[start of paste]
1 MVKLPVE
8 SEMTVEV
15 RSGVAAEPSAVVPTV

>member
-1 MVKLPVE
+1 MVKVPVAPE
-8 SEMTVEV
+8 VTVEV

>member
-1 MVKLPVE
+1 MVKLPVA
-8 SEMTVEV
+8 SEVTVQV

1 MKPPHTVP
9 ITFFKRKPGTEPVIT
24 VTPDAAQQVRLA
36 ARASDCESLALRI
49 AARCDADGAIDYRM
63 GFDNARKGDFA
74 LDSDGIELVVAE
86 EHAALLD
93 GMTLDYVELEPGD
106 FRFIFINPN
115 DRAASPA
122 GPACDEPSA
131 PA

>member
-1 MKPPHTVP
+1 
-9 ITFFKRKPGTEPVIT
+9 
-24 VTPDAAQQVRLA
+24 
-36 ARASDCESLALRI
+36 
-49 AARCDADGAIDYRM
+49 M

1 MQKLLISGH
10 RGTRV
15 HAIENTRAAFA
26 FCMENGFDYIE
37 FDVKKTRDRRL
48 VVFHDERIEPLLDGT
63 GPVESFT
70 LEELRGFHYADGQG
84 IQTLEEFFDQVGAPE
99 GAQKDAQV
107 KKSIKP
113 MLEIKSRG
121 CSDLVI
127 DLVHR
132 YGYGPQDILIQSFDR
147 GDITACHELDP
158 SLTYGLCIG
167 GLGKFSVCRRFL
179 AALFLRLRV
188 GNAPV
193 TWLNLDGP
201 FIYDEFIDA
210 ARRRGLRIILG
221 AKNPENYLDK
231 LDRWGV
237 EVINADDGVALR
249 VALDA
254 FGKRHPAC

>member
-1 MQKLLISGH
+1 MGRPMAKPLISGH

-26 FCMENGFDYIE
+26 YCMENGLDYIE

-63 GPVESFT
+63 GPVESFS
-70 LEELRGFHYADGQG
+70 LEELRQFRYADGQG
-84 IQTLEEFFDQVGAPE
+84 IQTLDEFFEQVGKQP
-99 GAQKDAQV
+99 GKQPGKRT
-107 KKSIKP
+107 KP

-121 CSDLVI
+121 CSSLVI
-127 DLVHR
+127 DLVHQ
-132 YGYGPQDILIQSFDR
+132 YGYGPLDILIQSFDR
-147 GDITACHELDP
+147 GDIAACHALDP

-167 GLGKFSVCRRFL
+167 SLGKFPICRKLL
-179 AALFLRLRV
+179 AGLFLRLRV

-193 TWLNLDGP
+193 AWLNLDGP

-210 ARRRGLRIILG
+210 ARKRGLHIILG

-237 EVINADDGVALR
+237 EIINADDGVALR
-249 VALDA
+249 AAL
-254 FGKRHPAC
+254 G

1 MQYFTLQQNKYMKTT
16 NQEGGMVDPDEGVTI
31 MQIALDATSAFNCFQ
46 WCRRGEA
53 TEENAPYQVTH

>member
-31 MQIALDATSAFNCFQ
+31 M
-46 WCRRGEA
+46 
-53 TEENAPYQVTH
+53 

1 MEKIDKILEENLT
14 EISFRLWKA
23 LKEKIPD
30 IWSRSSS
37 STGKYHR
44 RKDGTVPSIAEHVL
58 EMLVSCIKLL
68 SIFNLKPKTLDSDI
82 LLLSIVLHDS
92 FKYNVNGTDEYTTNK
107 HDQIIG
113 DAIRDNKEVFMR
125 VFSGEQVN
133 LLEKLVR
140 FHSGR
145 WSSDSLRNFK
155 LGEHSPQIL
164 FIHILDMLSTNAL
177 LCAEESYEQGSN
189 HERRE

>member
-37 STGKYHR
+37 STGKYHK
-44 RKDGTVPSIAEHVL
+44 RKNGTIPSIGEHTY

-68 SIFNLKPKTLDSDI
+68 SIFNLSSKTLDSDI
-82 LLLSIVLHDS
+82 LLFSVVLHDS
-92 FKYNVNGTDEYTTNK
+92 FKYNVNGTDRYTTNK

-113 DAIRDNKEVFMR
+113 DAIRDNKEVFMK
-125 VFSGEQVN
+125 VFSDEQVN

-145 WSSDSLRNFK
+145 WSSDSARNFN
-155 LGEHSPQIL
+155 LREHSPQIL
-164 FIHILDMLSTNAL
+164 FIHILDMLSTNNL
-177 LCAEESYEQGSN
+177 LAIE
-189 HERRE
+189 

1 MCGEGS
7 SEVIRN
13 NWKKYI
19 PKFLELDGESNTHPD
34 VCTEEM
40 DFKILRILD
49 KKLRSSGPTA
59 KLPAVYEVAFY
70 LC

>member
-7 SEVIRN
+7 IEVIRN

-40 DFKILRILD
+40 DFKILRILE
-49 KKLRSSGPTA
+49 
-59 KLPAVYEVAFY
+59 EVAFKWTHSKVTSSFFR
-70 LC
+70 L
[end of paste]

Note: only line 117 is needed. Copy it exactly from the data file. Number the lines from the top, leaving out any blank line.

23 LKEKIPD